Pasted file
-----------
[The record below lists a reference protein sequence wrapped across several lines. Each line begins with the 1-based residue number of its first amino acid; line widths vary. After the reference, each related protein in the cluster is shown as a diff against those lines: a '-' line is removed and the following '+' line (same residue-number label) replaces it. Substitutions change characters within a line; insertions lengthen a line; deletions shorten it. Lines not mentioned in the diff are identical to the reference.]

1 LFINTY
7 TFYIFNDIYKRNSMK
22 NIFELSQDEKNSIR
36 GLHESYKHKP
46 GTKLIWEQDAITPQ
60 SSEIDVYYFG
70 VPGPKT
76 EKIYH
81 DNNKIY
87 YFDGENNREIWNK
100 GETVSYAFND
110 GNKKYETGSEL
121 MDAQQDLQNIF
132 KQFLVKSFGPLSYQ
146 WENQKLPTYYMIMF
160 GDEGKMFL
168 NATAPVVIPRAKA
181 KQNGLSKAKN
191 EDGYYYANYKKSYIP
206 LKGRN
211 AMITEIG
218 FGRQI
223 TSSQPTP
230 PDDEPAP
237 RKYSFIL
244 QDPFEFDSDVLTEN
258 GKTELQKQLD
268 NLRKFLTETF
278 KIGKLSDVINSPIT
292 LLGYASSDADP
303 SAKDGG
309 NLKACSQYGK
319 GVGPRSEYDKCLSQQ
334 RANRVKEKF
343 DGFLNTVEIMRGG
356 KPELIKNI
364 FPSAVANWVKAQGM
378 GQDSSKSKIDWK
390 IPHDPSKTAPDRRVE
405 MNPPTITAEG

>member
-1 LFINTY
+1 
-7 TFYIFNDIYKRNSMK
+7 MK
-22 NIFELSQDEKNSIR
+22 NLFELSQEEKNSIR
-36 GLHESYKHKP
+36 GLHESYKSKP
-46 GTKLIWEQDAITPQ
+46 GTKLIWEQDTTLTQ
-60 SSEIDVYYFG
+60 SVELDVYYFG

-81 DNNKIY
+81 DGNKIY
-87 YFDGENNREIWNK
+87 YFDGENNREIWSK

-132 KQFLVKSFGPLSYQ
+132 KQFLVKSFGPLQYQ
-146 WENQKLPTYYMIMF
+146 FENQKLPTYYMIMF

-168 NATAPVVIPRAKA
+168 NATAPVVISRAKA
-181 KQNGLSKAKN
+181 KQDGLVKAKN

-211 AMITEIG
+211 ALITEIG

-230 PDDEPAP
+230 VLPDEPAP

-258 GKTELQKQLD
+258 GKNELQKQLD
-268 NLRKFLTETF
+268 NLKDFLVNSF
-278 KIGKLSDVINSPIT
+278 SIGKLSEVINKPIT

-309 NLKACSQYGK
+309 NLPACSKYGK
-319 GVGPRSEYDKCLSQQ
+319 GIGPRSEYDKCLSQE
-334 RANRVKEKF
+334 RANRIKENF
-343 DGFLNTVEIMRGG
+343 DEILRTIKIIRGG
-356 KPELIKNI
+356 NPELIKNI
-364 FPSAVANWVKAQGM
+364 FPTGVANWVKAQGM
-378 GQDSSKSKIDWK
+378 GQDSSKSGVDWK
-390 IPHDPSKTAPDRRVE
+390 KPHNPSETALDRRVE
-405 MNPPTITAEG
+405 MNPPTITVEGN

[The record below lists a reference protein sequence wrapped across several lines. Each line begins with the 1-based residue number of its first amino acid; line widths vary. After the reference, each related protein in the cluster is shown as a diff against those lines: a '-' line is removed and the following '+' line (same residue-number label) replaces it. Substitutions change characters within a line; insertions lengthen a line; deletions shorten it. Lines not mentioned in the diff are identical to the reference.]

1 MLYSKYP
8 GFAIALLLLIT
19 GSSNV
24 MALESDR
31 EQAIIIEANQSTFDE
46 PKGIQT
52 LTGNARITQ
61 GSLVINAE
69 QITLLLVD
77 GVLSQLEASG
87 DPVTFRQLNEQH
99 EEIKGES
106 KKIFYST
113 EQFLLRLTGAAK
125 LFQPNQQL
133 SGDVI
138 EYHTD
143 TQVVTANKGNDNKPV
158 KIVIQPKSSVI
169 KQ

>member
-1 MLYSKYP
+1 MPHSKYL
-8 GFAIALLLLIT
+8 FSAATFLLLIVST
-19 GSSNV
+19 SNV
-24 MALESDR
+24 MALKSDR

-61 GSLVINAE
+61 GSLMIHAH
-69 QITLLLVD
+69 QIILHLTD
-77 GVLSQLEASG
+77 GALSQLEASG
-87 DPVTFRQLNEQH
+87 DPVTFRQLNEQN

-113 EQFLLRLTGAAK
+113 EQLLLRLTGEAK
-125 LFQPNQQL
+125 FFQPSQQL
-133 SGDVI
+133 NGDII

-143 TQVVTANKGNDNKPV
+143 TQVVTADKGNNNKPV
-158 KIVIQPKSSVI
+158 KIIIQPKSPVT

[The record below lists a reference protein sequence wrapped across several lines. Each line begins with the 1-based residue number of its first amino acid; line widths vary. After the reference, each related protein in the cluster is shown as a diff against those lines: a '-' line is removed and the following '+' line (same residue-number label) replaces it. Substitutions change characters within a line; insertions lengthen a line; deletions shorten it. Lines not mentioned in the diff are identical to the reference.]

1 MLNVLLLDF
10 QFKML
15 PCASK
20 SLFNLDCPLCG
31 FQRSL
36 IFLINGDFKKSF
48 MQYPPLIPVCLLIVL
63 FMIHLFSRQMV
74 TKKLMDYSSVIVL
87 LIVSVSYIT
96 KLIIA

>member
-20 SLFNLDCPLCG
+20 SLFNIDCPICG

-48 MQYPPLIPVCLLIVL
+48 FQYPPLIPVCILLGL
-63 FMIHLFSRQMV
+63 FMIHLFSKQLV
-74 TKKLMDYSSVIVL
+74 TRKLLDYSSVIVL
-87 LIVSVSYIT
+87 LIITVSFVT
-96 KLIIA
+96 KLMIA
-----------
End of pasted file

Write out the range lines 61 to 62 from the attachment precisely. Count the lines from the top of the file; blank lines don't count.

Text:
-146 WENQKLPTYYMIMF
+146 FENQKLPTYYMIMF